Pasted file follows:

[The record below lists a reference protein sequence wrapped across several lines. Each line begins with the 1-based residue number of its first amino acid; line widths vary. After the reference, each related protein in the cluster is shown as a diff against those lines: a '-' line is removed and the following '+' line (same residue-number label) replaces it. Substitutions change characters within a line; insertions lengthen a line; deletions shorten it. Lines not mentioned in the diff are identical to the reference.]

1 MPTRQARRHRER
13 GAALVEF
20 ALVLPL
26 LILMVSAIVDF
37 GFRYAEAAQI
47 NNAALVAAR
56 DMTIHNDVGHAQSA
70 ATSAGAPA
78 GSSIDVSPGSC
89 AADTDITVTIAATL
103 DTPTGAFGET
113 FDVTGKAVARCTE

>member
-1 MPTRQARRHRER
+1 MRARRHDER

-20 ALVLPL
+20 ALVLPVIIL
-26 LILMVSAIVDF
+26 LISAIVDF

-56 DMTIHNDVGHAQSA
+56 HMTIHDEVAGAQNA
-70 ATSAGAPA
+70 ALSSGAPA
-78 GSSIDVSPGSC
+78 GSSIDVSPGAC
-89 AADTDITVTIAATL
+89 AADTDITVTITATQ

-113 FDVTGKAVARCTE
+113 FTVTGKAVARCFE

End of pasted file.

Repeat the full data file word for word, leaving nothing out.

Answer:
[The record below lists a reference protein sequence wrapped across several lines. Each line begins with the 1-based residue number of its first amino acid; line widths vary. After the reference, each related protein in the cluster is shown as a diff against those lines: a '-' line is removed and the following '+' line (same residue-number label) replaces it. Substitutions change characters within a line; insertions lengthen a line; deletions shorten it. Lines not mentioned in the diff are identical to the reference.]

1 MPTRQARRHRER
13 GAALVEF
20 ALVLPL
26 LILMVSAIVDF
37 GFRYAEAAQI
47 NNAALVAAR
56 DMTIHNDVGHAQSA
70 ATSAGAPA
78 GSSIDVSPGSC
89 AADTDITVTIAATL
103 DTPTGAFGET
113 FDVTGKAVARCTE

>member
-1 MPTRQARRHRER
+1 MRARRHDER

-20 ALVLPL
+20 ALVLPVIIL
-26 LILMVSAIVDF
+26 LISAIVDF

-56 DMTIHNDVGHAQSA
+56 HMTIHDEVAGAQNA
-70 ATSAGAPA
+70 ALSSGAPA
-78 GSSIDVSPGSC
+78 GSSIDVSPGAC
-89 AADTDITVTIAATL
+89 AADTDITVTITATQ

-113 FDVTGKAVARCTE
+113 FTVTGKAVARCFE